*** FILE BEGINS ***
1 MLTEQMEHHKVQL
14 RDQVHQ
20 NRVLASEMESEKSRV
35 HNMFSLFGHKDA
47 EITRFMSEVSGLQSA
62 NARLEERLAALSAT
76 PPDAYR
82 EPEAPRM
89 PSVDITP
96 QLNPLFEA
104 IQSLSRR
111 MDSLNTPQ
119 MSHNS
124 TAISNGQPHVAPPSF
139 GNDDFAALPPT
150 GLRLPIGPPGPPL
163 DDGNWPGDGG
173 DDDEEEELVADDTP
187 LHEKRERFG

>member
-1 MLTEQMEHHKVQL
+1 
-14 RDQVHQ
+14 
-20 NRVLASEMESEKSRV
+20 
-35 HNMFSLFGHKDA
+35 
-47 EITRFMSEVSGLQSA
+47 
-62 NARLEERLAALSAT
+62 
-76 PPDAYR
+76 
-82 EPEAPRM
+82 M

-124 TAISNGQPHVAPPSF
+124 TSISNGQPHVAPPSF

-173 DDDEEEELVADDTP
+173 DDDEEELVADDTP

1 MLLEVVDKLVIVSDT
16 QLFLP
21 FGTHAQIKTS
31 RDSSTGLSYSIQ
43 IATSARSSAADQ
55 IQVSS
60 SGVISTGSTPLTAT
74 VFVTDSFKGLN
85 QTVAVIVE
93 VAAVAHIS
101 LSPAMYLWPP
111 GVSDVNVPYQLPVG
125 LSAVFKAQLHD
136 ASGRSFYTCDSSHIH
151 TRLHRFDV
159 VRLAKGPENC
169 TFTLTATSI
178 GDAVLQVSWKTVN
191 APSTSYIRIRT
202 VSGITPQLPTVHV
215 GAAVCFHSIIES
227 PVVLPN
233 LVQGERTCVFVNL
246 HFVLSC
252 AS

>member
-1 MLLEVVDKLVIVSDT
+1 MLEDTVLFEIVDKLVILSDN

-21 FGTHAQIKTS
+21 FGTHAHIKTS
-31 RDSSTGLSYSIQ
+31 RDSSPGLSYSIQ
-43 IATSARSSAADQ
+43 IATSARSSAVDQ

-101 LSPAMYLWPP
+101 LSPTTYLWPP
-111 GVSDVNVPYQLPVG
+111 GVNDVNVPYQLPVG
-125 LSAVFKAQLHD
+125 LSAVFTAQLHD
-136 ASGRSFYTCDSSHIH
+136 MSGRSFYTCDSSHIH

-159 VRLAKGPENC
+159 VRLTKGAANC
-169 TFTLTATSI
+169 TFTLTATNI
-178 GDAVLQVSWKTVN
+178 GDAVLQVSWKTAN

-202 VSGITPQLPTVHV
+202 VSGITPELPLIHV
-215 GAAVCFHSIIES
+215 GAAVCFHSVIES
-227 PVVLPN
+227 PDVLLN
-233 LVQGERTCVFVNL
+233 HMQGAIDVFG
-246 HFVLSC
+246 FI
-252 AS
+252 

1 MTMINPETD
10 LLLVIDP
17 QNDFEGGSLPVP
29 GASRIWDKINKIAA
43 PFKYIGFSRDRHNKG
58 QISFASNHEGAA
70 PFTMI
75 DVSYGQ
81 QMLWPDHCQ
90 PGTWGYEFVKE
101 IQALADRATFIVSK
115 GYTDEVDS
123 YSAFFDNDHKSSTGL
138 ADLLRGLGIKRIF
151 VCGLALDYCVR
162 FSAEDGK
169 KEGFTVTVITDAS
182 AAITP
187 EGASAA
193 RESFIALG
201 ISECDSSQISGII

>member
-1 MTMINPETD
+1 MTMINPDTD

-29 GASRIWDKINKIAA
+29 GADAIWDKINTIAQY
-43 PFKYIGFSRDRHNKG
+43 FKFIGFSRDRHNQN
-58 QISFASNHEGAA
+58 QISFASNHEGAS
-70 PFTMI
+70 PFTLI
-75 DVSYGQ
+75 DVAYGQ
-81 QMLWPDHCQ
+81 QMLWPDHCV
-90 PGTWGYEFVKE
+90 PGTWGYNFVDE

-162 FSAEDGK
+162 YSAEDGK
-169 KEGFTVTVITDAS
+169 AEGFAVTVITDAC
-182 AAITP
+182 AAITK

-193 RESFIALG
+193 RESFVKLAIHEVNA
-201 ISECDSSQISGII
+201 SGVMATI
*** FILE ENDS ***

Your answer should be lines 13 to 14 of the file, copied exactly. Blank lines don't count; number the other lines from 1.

119 MSHNS
124 TAISNGQPHVAPPSF